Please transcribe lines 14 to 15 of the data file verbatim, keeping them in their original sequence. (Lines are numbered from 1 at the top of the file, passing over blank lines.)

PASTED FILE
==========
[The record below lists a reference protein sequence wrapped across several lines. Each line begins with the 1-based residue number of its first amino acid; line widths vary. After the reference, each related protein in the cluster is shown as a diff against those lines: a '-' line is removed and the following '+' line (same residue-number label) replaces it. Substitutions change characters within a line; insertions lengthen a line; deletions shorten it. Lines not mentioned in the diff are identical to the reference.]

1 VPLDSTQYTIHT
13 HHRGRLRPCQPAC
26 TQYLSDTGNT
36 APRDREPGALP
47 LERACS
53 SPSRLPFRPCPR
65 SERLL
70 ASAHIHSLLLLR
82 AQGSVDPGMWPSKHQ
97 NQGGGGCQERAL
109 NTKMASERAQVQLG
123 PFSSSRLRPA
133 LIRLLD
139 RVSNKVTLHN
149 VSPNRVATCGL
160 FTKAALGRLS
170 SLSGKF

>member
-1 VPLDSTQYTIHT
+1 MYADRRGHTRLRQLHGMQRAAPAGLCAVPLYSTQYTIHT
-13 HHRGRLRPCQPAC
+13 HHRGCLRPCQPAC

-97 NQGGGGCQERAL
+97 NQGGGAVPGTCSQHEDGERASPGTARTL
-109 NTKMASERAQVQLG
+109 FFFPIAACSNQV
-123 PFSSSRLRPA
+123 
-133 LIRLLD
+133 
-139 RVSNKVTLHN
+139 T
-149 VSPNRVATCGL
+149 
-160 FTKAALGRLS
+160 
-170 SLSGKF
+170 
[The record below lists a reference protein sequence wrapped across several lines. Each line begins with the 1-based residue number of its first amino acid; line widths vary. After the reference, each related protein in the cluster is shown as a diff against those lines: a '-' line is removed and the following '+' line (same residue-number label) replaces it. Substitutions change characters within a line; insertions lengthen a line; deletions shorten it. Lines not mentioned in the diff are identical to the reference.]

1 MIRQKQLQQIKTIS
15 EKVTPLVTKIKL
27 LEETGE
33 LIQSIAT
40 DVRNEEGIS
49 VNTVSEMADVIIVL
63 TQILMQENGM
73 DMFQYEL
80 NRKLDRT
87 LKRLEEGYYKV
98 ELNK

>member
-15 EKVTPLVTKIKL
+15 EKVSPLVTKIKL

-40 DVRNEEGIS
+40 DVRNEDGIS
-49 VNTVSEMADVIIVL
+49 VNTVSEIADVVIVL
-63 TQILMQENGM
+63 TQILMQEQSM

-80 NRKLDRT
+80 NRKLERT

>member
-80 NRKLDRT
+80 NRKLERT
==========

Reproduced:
133 LIRLLD
139 RVSNKVTLHN